In what was billed as Newt Gingrich's effort to "continue" the conversation started at Thursday's Fox News Debate since he was "interrupted several times by strong applause when outlining his plans to restore the proper role of the judicial branch," the candidate continued his call to rein in the judiciary, which he said the Founding Fathers considered the weakest branch of government.
"An overwhelming majority of Americans are going to say when a judge is aggressively anti-American, aggressively anti-free speech, and aggressively anti-religious -- that judge ought to not be on the bench," Gingrich told reporters in the Saturday morning conference call.
On the campaign trail Gingrich has frequently blasted U.S. District Judge Fred Biery, who on June 1 ruled in the Ninth Circuit that the words benediction, invocation, God, and prayer could not be used at a high school graduation. Saturday morning, Gingrich tempered a previous assertion that the Ninth Circuit should be abolished, although he maintained such a move was "clearly constitutional" since Thomas Jefferson abolished 18 out of 35 federal judges."I think it's easier and more practical to simply impeach [Judge Biery] because it's a less radical step. But it's also useful for folks to understand that in fact in American history, in the period where you still had members of the constitutional convention in the government, they in fact abolished courts."
He said renewing talk about abolishing courts is a "signal to the legal class in this country: there are real limits to your ability to change America by elitist opinions that violate the beliefs of the American people and violates the tenets of the American contract, which begins with the Declaration of independence and comes up through the Constitution and the Federalist papers as an explanation to the Constitution. I think it's important to say [abolishing courts is] the last choice, last place you'd want to go."
Michael Mukasey and Alberto Gonzales, former attorney generals under President George W. Bush, told Fox News' Megyn Kelly in an exclusive interview that they were alarmed by Gingrich's argument that Congress should be allowed to subpoena judges after controversial rulings to "explain their constitutional reasoning" to those who passed the laws.
"The only basis by which Congress can subpoena people is to consider legislation. To subpoena judges to beat them up about their decisions has only -- if they are going to say that has to do with legislation they might propose, that's completely dishonest," Mukasey said.
"I think we have a great government, a great country because it's built upon the foundation of the rule of law. And one of the things that makes it great and the rule of law is protected by having a strong independent judiciary," Gonzales said.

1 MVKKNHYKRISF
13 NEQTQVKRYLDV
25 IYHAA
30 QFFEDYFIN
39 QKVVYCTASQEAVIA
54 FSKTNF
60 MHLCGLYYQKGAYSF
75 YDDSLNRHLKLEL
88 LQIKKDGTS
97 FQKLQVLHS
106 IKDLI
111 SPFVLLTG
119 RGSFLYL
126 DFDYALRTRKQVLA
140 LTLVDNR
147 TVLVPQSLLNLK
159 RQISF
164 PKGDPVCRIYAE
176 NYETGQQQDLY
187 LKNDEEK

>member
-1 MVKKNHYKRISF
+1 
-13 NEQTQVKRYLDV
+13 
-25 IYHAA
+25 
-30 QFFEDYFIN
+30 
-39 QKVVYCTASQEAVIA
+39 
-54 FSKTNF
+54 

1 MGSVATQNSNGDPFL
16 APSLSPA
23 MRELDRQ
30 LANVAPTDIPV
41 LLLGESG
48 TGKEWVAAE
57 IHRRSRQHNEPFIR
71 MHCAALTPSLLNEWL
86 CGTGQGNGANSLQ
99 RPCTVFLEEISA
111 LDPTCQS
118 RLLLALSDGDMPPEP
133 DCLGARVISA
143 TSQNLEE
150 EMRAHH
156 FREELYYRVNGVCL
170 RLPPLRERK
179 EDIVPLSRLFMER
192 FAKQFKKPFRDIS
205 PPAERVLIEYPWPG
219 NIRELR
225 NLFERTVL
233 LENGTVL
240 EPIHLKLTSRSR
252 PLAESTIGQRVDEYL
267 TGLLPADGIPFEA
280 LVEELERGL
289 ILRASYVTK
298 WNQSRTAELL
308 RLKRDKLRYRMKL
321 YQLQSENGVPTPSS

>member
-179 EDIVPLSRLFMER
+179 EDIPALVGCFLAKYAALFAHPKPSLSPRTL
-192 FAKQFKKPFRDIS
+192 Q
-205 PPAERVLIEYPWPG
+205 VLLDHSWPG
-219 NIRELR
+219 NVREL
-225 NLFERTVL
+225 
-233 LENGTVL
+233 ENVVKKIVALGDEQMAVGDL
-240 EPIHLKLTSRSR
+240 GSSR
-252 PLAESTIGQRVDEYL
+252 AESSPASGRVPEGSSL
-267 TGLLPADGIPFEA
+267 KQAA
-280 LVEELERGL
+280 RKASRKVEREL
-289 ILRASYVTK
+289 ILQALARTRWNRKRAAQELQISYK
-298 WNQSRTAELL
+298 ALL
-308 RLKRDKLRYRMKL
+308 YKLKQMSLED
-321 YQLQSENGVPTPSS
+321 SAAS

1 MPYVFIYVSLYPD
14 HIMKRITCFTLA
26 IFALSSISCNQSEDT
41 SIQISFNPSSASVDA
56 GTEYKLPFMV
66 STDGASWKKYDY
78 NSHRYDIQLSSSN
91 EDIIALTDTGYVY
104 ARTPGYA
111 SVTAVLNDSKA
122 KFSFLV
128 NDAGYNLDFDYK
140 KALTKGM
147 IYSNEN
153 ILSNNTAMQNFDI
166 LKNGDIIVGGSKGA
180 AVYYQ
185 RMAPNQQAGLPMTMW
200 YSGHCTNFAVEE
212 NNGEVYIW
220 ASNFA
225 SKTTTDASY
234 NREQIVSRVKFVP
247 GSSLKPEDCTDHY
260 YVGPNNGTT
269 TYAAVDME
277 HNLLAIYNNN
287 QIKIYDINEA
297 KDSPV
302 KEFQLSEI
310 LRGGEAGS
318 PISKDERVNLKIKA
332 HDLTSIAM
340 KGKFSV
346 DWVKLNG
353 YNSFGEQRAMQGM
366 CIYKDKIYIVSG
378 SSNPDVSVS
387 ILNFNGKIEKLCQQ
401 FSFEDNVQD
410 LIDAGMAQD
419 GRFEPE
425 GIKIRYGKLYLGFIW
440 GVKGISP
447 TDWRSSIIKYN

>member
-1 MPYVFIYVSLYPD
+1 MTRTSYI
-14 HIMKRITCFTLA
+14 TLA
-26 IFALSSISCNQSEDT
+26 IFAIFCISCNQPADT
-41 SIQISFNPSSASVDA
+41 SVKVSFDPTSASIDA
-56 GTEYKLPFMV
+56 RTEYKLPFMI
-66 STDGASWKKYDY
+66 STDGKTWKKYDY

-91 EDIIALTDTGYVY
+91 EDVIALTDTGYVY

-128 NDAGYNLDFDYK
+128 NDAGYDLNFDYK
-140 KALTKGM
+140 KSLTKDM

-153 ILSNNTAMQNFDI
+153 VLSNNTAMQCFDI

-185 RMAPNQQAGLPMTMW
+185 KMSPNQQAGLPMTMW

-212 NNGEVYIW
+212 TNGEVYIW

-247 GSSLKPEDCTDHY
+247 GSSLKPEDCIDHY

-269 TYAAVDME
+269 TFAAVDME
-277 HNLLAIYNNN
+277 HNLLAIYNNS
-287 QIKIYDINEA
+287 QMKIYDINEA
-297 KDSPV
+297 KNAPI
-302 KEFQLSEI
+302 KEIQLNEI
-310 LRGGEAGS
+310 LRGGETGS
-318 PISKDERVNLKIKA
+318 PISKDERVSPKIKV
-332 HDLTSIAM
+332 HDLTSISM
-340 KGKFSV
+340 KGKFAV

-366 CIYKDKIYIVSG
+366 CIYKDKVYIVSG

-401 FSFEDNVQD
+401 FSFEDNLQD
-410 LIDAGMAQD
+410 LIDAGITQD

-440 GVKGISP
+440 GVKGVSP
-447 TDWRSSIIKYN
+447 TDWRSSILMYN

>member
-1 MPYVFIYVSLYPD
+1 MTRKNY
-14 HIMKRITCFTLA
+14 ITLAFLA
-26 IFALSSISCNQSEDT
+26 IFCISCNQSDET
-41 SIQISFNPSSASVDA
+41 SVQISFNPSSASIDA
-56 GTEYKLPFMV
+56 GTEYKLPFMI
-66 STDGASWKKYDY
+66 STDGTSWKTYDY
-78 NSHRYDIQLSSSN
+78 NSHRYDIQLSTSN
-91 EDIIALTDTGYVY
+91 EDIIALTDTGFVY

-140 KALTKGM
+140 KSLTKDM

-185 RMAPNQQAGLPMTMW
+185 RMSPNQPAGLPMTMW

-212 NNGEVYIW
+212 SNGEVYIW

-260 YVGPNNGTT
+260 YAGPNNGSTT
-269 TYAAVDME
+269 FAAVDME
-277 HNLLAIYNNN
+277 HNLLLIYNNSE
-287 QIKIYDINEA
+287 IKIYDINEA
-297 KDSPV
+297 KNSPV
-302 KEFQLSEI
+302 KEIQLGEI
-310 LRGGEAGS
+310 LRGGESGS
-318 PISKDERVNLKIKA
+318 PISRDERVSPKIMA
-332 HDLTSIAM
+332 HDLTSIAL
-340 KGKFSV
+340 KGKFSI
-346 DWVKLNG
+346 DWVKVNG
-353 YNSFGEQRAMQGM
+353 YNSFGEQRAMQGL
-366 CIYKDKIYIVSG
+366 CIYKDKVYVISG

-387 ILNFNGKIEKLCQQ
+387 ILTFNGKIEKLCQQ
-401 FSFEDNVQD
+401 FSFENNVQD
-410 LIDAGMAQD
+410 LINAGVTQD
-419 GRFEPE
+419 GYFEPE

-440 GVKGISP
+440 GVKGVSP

The former House Speaker defended that position Saturday, asking, "Why couldn't the Congress say we find your June first ruling so unacceptable that we want you to come and explain it? We want to understand the kind of mindset that would threaten to put somebody in jail for using the word 'invocation.' And then we want to decide whether or not that is an impeachable offense because we find you so far outside the American culture you shouldn't be a federal judge."
Gingrich said 99.9 percent of cases considered in the Judiciary Branch should involve no interference from the president or Congress because they concentrate merely on the application of law. But, referring to historical instances in which Jefferson, Lincoln, and FDR disregarded the Supreme Court, he explained there are two scenarios where the President has the "unique authority" to overrule the court. The first, he said, would be during times of war; he called the 2008 Boumediene Supreme Court case that ruled a Guantanamo prisoner has the right to habeas corpus a "direct assault" on the president's powers to protect and defend the U.S.
The other situation, Gingrich argued, would be when the court makes a ruling "so egregious" -- referring to Judge Biery -- that it's legitimate. He said that this kind of a system is "checked" by the principle of "two out of three," which is how President Obama wouldn't have the authority to overrule the Supreme Court if they ruled the Affordable Care Act unconstitutional.
He explained, "If the president and the court's on one side, it's probable that the legislature will lose unless they can have a veto override majority. If the legislature and the president are on one side, it's likely the courts will lose. If the courts and Congress are one side, the Congress can simply refuse to allocate money for something and the President will lose."
Gingrich twice told reporters he was "delighted" Fox News' Megyn Kelly put the spotlight on his proposals to reform the judicial branch.
"When we first began writing about this nine years ago, we knew eventually that you had to get critical mass and you had to get people to take it seriously. Well, I think, given my current position as a relatively serious candidate for president, the fact that as a historian I'm prepared to lay out the history of this in the United States, and the fact for the very first time now we have a serious news person you know bring it front and center -- this is going to be a controversial conversation."